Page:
And what he said, is their strategy, his strategy, when he was there, was to get people, and keep them on the phone as long as possible, make the loan application that can be done in about 10 minutes, take 40, 45 minutes, get a credit card for an appraisal, and get people committed to you as much as possible, so they didn’t want to go through that process with anyone else.

So, there’s a balance to that. If you call and say, I’m only gonna give you 10 seconds, tell me what your rate is, you’re not gonna get an accurate rate quote. But you don’t need to spend 45 minutes. Spend five, 10 minutes on the phone with someone, tell them honestly what your situation is, ask for their best numbers.

If you’re going to shop it around, get it in writing, and get the numbers on the same day. These interest rates sometimes change intraday, but they definitely change every day. So, if you truly want an honest apples to apples comparison, get them all on the same day.

I never begrudge anyone educating themselves and seeing what’s out there. Again, if you look at a hundred lenders, I know I’m much closer to the cheapest than I am even to the middle, much less the highest. But our proposition is value, you’re gonna get expertise at a great price.

And I always want you to have peace of mind and a comfort level with that when you’re out and looking at your options. So if making a few calls gives you that, then by all means, that gives me the greatest comfort level.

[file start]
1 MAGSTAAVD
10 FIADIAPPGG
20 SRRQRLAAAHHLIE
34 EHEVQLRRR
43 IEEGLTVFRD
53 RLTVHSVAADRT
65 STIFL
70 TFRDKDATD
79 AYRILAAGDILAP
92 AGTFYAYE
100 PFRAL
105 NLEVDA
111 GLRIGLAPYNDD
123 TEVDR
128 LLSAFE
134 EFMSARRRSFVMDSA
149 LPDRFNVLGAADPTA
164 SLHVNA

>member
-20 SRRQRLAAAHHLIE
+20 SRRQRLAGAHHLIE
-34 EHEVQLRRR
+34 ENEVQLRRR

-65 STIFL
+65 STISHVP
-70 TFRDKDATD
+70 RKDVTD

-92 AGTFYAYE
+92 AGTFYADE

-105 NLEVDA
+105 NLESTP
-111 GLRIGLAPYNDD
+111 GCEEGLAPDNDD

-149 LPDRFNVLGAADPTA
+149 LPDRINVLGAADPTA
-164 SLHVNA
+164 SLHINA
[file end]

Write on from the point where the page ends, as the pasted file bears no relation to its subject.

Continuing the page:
So, hopefully, that helped, hopefully, if you’re looking around at interest rates, if you’re seeing mailers, if you’re seeing flyers, you’re seeing crazy things on the news, you have a little bit better understanding of what that all means right now.

If you have any questions and you’d like to reach out, call, text, email, whatever works best for you. I think I actually have my contact info, let’s throw that up there. There’s all my contact info, and again, Scott and I have a big network of people around the country.

Connected a lady in Kentucky with one of our good buddies who we will today, he’ll do a spectacular job for her, just like we would in California.

So again, if you have questions, no matter where you are, you don’t have to just be in California, to do a loan, we have to be in California.

We got a great network around the country, so. By all means, have a good night, thanks for tuning in, and we’ll talk to you soon.

Broker | Owner | Mortgage Consultant
Josh Lewis Broker | Owner | Mortgage Consultant
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(714) 916-5727